The superintendent’s pre-kindergarten initiative, framed as a legislative agenda approaching next year’s budget session of the Indiana General Assembly, pledges to “make high quality pre-K available within the boundaries of every school corporation in the state of Indiana by 2020.”
There’s consensus among Indiana’s education and business leaders that access to strong pre-kindergarten programs is important. There’s also widespread support for the idea from academic experts – check out the website of Nobel Prize-winning economist James Heckman, who is on an all-out crusade to persuade policymakers of the economic and social benefits of high-quality pre-K.
But Indiana lags far behind the rest of the country. Continue reading
There’s bipartisan support for making Indiana the 42nd state in the nation to fund pre-kindergarten. Wouldn’t it be nice if legislators produced a bipartisan bill to make it happen? Apparently that’s too much to ask, at least for now.
House Bill 1004, approved last week by the House Education Committee, creates a pilot program to help fund preschool for 4-year-olds from low-income families. But it also opens another gateway to Indiana’s K-12 private school voucher program, already one of the most expansive in the country.
Under the legislation, sponsored by Rep. Bob Behning of Indianapolis, children who take part in the state preschool program would qualify for vouchers once they hit kindergarten. Until now, vouchers have gone to students who transfer from public schools or who live in an attendance area for a public school that gets an F on the state grading system.
As the Indiana State Teachers Association said, there are questions about the pre-K proposal, but “one thing is clear in the bill and that is it will become a ‘feeder system’ for the K-12 private school voucher schools.” Continue reading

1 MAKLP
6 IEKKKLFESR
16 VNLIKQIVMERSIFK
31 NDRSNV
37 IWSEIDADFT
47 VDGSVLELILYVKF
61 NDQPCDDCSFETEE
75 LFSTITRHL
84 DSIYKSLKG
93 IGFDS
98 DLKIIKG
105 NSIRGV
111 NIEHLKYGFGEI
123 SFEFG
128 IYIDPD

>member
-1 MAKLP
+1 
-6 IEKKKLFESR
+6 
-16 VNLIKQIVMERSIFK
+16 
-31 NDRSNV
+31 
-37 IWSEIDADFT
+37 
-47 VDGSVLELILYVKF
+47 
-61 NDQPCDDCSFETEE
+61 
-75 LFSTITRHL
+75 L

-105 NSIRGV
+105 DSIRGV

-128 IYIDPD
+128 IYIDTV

Gov. Mike Pence’s support for state-funded preschool could turn out to be a breakthrough for Indiana. It would be nice if he didn’t call his proposal a voucher plan. But its name matters less than its content, and we’re still waiting to see what that will be.
Here’s a suggestion: If the governor is serious about preschool, he should craft a plan that Democrats and public education advocates, not just voucher proponents, can support.
A lot of Indiana Republicans are from the old school that thinks government has no business spending money on early childhood education. They don’t buy into the many studies that show high-quality preschool makes a difference for kids. They’d prefer for every 4-year-old to be at home with Mommy while Daddy goes to work.
It took the state’s GOP leaders five years to approve funding for full-day kindergarten. And they still haven’t agreed that children need to be in school before age 7.
These folks can’t be counted on to support a state preschool program, even if it’s called a voucher program and even if parents can spend the money at private or church-based preschools as well as public preschools. Continue reading
A new study of preschool programs in Georgia and Oklahoma provides some of the strongest evidence yet that it’s past time for Indiana to join the move to state-supported early childhood education. The study, presented at a conference of the Brookings Institution, found the programs produced a range of benefits for children and families:
- Academic gains that continued into the eighth grade.
- Increased enrollment in preschool, especially for children from low-income families.
- More time spent by low-income parents reading, talking and playing with their kids.
- Less money spent on child care, leaving more for other activities.
Co-author Diane Whitmore Schanzenbach discussed the study last week in Bloomington as part of Indiana University’s Economics of Education Seminar series. She said it provides solid support for President Barack Obama’s Preschool for All proposal. “It makes so much sense from a policy perspective,” she said.
Previous studies, including analysis by Nobel Prize-winning economist James Heckman, have found significant benefits from preschool. But skeptics argue that much of the research is based on small, short-lived and relatively expensive programs like Michigan’s Perry Preschool. The new study focuses on large-scale programs that any state could replicate. Georgia and Oklahoma are unusual in having provided nearly universal access to free, high-quality preschool since the 1990s.